NEW YORK — The Board of Health voted Tuesday to make New York the nation’s first city to ban artery-clogging artificial trans fats at restaurants — from the corner pizzeria to high-end bakeries.
The board, which passed the ban unanimously, did give restaurants a slight break by relaxing what had been considered a tight deadline for compliance. Restaurants will be barred from using most frying oils containing artificial trans fats by July and will have to eliminate the artificial trans fats from all of their foods by July 2008.
But restaurant industry representatives called the ban burdensome and unnecessary.
“We don’t think that a municipal health agency has any business banning a product the Food and Drug Administration has already approved,” said Dan Fleshler, a spokesman for the National Restaurant Association.
Health Commissioner Thomas Frieden said recently that officials seriously weighed complaints from the restaurant industry, which argued that it was unrealistic to give them six months to replace cooking oils and shortening and 18 months to phase out the ingredients altogether.
The ban contains some exceptions; for instance, it would allow restaurants to serve foods that come in the manufacturer’s original packaging.
Chains must list calories
Trans fats are believed to be harmful because they contribute to heart disease by raising bad cholesterol and lowering good cholesterol at the same time. Some experts say that makes trans fats worse than saturated fat.
The panel also passed another measure that has made restaurants unhappy: Some that chose to inform customers about calorie content will have to list the information right on the menu. The rule would generally apply to fast-food restaurants and other major chains.
Sheila Weiss, director of nutritional policy for the restaurant association, said the rule would be a disincentive for restaurants to provide any nutritional information.
Trans fats are formed when liquid oils are made into solid fats by adding hydrogen in a process called hydrogenation. A common example of this is partially hydrogenated vegetable oil, which is used for frying and baking and turns up in processed foods like cookies, pizza dough and crackers. Trans fats, which are favored because of their long shelf life, are also found in pre-made blends like pancake and hot chocolate mix.
The FDA estimates the average American eats 4.7 pounds of trans fats each year.
Mayor Michael Bloomberg, who banned smoking in bars and restaurants during his first term, is somewhat health-obsessed, and even maintains a monthly weight-loss competition with one of his friends in order to stay slim.
He has dismissed cries that New York is crossing a line by trying to legislate diets.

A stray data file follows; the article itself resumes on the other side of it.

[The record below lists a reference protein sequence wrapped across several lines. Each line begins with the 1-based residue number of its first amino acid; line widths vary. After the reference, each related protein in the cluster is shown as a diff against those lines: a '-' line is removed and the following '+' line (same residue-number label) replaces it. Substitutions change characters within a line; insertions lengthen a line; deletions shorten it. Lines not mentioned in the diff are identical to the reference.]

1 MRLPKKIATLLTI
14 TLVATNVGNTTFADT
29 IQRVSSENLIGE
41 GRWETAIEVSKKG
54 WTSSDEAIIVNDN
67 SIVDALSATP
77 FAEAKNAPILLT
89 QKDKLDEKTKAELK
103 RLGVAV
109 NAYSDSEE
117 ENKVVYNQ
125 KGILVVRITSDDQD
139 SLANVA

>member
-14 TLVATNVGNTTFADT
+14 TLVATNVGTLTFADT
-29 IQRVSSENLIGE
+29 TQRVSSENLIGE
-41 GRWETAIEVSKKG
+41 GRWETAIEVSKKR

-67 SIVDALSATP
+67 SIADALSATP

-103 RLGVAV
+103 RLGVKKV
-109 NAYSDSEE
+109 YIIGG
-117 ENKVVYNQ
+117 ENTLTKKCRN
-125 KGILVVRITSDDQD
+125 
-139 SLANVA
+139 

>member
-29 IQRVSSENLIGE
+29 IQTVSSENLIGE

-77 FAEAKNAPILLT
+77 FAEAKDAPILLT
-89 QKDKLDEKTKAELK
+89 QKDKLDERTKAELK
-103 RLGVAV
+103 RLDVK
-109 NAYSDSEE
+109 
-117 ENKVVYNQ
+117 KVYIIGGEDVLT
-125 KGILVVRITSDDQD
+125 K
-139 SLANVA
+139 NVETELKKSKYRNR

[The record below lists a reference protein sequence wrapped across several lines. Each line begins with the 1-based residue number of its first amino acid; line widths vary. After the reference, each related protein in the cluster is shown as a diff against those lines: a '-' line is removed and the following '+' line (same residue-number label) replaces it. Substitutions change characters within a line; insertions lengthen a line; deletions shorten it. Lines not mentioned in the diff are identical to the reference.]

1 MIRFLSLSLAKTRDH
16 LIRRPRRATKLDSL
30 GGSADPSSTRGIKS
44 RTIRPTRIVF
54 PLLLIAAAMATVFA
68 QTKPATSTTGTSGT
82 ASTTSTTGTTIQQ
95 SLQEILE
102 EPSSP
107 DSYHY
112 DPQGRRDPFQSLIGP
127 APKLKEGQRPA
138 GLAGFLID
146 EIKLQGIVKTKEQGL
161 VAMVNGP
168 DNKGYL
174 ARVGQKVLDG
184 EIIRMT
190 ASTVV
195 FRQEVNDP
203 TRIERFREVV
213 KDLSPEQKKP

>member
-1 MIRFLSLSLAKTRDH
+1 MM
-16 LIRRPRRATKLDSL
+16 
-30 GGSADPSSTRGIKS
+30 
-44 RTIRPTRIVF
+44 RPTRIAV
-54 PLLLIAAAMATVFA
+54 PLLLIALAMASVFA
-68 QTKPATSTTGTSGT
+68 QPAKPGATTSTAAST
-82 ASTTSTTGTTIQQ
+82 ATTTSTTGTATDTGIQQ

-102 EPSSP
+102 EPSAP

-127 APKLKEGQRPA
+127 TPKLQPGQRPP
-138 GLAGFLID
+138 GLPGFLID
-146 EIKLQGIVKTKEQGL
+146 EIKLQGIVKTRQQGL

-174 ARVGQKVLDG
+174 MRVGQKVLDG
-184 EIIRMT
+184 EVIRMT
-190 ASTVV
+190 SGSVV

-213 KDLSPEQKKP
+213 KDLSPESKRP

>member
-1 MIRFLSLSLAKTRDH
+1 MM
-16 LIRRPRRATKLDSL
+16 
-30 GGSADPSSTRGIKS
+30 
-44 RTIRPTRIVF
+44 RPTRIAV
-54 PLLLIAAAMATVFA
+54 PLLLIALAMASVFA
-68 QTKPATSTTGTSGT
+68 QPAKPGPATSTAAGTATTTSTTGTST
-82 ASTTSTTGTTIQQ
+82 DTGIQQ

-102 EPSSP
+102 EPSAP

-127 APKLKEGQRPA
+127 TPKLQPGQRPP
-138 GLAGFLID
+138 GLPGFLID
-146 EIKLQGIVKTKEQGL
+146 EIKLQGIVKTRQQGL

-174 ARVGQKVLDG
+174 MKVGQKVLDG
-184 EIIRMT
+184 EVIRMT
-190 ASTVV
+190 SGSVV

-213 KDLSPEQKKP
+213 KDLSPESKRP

“Nobody wants to take away your french fries and hamburgers — I love those things, too,” he said recently. “But if you can make them with something that is less damaging to your health, we should do that.”
Many food makers have stopped using trans fats on their own, after the U.S. Food and Drug Administration began requiring companies to list trans fat content on labels.
Taste just as good?
Fast-food restaurants and other major chains were particularly interested in the board’s decision on Tuesday, because for these companies, a trans-fat ban wouldn’t just involve substituting one ingredient for another. In addition to overhauling recipes, they have to disrupt nationwide supply operations and try to convince customers that the new french fries and doughnuts will taste just as good as the originals.
Already, McDonald’s Corp. has been quietly experimenting with more than a dozen healthier oil blends but has not committed to a full switch. At an investor conference last month, CEO Jim Skinner said the company is making “very good progress,” at developing an alternative, and vowed to be ready for a New York City ban.
Wendy’s International Inc. introduced a zero-trans fat oil in August and Yum Brands Inc.’s KFC and Taco Bell said they also will cut the trans fats from their kitchens.
Taco Bell worked for more than two years to find a substitute, conducting blind consumer taste tests and extensive research, the company said.
Chicago is also considering its own trans fat law, which wouldn’t ban them outright but would severely restrict the amount that kitchens can use. The measure would apply only to large restaurants, defined as those that make more than $20 million in sales per year.
New York’s move to ban trans fats has mostly been applauded by health and medical groups, although the American Heart Association warns that if restaurants aren’t given ample time to make the switch, they could end up reverting to ingredients high in saturated fat, like palm oil.
The Associated Press and Reuters contributed to this report